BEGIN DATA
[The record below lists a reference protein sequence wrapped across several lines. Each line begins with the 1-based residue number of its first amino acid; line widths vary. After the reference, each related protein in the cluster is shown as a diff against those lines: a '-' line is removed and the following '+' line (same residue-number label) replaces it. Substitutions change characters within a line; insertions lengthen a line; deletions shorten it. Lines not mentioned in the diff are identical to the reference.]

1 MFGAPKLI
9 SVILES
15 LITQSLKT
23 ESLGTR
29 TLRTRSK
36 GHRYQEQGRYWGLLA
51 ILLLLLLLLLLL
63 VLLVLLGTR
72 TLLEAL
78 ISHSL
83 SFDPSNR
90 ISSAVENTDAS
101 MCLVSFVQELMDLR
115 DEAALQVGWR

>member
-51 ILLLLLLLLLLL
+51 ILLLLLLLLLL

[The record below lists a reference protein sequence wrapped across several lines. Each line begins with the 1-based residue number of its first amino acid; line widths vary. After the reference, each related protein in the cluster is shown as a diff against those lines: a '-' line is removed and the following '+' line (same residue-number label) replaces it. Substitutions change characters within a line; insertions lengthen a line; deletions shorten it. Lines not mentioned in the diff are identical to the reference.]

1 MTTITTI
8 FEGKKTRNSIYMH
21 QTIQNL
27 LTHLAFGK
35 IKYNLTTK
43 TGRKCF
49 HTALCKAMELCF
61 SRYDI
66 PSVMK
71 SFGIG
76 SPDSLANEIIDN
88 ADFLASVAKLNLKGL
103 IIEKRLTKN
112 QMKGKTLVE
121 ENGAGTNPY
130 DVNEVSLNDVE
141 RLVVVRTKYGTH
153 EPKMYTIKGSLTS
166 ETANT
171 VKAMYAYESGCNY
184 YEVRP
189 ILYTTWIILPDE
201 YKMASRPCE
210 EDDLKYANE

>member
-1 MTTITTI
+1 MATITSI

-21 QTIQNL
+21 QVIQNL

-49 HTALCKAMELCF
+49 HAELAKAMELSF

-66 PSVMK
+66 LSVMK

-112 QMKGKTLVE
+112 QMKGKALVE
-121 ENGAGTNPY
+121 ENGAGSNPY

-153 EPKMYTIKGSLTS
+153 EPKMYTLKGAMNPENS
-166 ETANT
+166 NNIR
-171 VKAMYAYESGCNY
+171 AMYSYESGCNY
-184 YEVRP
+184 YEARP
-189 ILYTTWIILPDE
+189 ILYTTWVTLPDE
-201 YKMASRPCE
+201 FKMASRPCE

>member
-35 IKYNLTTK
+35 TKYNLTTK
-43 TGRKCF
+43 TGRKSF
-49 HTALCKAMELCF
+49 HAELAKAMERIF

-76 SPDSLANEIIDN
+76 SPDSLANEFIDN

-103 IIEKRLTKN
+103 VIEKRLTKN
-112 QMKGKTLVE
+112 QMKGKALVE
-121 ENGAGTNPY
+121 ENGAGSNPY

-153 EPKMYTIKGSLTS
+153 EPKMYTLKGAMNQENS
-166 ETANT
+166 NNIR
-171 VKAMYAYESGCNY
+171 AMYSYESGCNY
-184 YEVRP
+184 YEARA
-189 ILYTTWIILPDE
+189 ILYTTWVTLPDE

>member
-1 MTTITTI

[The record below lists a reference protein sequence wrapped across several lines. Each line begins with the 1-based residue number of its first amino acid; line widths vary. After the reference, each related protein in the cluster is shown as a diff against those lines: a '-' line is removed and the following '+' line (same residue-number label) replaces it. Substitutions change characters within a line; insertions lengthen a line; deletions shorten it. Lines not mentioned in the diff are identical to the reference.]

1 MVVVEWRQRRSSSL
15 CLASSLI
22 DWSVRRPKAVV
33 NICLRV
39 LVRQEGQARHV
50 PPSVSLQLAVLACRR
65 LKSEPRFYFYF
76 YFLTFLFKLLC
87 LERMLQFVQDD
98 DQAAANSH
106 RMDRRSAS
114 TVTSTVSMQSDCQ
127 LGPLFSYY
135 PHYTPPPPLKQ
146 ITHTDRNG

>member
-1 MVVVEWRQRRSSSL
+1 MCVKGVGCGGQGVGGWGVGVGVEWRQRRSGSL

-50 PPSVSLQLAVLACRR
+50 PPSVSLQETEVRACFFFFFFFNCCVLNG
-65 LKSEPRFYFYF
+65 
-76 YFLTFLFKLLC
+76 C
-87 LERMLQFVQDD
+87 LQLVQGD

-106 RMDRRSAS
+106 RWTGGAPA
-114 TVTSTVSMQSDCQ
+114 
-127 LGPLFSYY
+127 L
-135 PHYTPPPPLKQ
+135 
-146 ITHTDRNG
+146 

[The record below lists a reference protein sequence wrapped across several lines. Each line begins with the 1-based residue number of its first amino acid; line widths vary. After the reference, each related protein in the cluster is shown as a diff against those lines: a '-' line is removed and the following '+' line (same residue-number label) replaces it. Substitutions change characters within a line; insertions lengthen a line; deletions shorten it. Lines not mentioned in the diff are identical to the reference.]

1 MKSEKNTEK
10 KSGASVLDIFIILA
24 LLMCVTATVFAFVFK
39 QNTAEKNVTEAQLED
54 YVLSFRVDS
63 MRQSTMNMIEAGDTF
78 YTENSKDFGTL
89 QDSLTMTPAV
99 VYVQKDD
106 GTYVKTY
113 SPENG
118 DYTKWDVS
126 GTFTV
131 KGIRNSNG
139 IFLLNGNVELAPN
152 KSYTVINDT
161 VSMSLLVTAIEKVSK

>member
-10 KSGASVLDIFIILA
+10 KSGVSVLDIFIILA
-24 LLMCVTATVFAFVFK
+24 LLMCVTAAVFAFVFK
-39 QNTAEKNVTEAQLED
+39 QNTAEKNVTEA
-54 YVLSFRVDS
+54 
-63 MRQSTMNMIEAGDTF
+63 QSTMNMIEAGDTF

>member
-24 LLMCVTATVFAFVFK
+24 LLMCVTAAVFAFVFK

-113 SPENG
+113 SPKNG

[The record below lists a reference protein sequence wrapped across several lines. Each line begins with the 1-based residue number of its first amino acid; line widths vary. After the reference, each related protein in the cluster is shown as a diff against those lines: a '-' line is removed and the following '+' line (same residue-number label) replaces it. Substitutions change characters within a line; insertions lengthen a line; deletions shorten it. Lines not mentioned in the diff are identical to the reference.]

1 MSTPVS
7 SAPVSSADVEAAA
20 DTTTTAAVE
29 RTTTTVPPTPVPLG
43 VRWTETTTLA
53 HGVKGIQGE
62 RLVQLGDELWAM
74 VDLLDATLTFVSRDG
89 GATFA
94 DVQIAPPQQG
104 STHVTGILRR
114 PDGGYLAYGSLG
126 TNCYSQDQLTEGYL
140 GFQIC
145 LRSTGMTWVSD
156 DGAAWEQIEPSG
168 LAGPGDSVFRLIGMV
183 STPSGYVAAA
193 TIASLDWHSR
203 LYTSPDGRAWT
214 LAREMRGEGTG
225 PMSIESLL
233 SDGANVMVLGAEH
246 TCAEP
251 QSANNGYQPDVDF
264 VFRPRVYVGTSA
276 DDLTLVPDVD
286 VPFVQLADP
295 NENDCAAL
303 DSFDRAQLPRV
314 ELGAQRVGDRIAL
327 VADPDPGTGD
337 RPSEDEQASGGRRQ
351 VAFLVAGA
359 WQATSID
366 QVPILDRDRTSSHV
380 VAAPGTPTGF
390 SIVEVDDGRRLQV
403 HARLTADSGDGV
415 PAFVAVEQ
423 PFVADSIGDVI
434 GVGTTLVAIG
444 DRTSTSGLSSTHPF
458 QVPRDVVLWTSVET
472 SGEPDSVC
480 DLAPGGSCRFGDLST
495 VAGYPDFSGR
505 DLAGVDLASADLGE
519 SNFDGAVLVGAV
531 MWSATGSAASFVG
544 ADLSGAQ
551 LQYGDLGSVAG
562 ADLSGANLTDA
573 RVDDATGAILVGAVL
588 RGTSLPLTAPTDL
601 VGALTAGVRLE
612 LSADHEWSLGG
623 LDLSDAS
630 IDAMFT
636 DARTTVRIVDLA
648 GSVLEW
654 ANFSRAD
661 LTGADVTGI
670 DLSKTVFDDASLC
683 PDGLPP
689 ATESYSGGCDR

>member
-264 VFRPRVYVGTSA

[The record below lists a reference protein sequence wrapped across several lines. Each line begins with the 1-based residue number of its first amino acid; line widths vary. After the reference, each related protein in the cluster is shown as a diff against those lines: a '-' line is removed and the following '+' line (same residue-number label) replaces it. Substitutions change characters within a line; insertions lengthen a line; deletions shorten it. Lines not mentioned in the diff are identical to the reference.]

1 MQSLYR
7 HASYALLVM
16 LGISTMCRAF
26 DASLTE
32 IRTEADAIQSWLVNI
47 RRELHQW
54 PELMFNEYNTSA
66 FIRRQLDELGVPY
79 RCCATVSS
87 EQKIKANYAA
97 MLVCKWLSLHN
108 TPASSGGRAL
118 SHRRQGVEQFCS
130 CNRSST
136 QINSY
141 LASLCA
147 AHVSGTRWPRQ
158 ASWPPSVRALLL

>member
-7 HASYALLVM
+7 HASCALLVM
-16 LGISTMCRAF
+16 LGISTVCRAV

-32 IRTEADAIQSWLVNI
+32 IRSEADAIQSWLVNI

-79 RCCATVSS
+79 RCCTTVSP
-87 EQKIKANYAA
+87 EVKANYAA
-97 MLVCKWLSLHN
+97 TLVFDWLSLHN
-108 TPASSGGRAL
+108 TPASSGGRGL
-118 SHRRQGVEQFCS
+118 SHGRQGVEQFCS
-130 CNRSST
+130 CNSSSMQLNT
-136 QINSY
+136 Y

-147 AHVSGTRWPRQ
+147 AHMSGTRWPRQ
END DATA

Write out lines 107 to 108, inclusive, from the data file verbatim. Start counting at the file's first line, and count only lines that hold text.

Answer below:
106 RMDRRSAS
114 TVTSTVSMQSDCQ